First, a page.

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A deciduous shrub of bushy habit up to 8 or 9 ft high, rather more in diameter; winter-buds as in L. nigra; shoots quite glabrous. Leaves oval or ovate, broadly wedge-shaped or rounded at the base, pointed, 11⁄2 to 4 in. long, 1⁄4 to 11⁄2 in. wide, green above, greyish beneath, glabrous, or with a few scattered dull hairs beneath; stalk 1⁄4 in. or less long. Flowers borne during May and June in pairs from the leaf-axils of the current year’s shoots, pink, slightly fragrant, 1⁄2 in. long; corolla two-lipped; tube very short, much swollen on one side, downy within; stamens and style exposed, both downy; flower-stalk 1⁄2 to 3⁄4 in. long, glabrous. Fruits black, each pair wholly united by the inner edges.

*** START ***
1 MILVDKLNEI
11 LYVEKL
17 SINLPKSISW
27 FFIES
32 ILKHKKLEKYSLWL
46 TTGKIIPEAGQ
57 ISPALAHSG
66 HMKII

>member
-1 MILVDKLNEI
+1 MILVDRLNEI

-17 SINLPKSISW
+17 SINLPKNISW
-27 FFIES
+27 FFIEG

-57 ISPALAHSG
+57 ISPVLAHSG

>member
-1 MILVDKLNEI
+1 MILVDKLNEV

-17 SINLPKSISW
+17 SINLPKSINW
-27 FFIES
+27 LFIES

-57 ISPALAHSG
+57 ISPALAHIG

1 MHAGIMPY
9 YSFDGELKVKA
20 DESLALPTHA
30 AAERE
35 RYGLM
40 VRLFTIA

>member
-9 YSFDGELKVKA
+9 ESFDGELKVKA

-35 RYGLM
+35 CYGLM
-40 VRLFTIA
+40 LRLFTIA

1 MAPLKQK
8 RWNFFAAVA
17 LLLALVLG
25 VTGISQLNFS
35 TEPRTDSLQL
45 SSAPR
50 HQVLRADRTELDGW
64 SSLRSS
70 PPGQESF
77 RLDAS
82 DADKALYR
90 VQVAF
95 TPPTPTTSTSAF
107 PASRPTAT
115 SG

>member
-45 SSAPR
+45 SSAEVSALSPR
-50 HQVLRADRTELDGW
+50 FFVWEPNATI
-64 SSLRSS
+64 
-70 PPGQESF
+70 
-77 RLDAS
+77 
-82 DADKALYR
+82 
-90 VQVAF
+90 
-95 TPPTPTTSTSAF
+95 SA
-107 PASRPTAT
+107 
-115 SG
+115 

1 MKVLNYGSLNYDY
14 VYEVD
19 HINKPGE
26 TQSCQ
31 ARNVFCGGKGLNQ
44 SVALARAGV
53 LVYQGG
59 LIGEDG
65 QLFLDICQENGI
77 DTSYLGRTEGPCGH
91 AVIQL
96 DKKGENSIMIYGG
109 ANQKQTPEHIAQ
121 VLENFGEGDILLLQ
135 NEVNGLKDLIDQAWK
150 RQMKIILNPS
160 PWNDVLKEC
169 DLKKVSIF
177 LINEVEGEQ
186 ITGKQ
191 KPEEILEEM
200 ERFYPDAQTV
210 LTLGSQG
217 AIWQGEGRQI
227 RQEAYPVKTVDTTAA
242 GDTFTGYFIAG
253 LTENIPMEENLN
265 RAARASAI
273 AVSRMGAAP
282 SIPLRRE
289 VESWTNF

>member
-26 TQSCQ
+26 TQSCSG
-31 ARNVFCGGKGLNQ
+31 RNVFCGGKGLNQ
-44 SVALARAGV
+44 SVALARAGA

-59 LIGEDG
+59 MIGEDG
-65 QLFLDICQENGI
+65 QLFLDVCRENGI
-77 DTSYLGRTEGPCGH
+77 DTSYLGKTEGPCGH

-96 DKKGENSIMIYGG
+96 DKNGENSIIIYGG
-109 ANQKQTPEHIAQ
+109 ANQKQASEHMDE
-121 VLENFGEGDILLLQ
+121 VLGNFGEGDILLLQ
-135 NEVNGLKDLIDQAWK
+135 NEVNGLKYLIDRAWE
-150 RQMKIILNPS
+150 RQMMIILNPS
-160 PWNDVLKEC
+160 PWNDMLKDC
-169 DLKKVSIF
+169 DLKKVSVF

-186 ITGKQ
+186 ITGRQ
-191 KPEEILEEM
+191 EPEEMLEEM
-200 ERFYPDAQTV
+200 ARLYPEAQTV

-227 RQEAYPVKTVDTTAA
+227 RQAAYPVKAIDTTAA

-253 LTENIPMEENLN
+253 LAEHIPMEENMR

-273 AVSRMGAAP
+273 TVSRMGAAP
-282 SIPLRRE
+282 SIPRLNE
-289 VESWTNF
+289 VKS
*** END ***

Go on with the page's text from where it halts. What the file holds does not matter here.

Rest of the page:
Native of the Caucasus and Near East; introduced in 1825. It varies somewhat, and the description given above is of a cultivated plant. It is of no particular merit.
L. kesselringii Reg. L. savranica Spaeth; L. kamtschatica Hort.; L. orientalis var. longifolia Dipp. – Leaves oblong or oval-lanceolate 11⁄2 to 21⁄2 in. long, rarely more than 3⁄4 in. wide. Flowers pink, smaller than in L. caucasica, the corolla-tube only slightly swollen; common stalk 1⁄3 in. long. Of unknown origin. Introduced 1888.